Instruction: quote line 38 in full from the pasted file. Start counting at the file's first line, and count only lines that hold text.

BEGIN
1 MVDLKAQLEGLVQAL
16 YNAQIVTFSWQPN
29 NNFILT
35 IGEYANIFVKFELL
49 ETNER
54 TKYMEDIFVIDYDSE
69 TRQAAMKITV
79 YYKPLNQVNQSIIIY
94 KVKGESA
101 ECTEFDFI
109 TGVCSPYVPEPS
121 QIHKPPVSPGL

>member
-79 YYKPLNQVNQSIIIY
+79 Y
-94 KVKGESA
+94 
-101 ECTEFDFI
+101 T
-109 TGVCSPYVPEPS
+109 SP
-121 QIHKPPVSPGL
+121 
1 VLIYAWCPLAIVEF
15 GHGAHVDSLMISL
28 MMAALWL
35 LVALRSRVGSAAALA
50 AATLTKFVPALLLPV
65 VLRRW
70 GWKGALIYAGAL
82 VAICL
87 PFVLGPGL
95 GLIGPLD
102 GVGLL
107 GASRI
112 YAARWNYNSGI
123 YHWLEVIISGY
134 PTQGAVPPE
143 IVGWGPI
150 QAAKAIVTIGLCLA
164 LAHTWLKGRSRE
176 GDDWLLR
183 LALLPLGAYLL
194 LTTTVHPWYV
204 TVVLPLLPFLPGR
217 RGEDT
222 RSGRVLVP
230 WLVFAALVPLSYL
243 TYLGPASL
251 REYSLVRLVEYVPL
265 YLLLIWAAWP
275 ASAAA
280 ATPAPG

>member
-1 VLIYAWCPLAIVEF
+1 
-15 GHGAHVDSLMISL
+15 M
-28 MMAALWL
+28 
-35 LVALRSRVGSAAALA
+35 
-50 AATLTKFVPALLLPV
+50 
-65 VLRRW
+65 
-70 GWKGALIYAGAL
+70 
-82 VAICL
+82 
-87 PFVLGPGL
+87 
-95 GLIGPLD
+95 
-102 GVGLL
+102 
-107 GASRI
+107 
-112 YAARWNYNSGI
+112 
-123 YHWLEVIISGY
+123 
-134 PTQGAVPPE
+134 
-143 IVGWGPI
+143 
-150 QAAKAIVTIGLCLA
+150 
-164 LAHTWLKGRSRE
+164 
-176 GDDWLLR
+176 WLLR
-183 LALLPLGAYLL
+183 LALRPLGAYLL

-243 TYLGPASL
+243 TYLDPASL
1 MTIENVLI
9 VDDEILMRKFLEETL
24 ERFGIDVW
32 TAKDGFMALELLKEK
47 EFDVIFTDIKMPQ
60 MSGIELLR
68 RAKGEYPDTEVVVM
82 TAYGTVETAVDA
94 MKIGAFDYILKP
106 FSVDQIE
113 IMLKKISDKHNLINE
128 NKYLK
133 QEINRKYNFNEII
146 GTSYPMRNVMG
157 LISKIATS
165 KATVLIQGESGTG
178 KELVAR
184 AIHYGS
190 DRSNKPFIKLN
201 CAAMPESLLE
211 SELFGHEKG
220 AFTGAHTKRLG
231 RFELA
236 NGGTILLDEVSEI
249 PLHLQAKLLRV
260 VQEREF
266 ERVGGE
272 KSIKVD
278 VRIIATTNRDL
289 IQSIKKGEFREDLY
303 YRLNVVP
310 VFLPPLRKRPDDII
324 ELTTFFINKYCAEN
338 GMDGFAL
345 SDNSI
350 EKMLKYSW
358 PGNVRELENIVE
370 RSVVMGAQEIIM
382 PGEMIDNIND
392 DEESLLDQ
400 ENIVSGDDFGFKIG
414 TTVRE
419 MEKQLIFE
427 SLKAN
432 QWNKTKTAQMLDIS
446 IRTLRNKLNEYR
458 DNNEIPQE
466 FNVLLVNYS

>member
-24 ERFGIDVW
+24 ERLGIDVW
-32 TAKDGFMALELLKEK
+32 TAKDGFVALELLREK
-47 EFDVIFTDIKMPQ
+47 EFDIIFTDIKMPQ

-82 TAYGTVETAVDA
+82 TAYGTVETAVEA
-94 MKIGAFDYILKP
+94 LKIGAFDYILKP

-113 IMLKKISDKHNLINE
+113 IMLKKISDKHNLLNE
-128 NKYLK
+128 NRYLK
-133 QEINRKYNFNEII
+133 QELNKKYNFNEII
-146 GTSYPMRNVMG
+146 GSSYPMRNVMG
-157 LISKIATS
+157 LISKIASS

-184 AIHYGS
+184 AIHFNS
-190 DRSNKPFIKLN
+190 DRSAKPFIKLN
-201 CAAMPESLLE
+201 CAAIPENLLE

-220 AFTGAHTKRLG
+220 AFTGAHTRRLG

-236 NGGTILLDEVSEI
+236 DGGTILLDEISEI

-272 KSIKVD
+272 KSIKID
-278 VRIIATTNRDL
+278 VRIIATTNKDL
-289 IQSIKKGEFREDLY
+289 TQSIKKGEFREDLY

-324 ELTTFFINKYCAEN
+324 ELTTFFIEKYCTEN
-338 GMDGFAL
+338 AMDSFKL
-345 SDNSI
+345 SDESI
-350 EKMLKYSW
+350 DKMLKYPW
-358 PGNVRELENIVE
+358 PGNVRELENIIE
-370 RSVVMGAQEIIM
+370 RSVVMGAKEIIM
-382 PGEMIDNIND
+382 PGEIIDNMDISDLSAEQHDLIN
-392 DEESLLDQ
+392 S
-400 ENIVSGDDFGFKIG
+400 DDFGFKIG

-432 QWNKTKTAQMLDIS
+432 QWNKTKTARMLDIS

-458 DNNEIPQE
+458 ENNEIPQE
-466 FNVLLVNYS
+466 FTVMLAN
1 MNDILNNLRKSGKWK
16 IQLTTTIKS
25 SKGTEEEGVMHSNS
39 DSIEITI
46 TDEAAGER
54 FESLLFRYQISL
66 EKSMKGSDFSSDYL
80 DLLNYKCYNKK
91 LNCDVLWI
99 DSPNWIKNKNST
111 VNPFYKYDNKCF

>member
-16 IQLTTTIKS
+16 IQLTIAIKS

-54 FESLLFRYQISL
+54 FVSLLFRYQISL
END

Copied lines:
134 PTQGAVPPE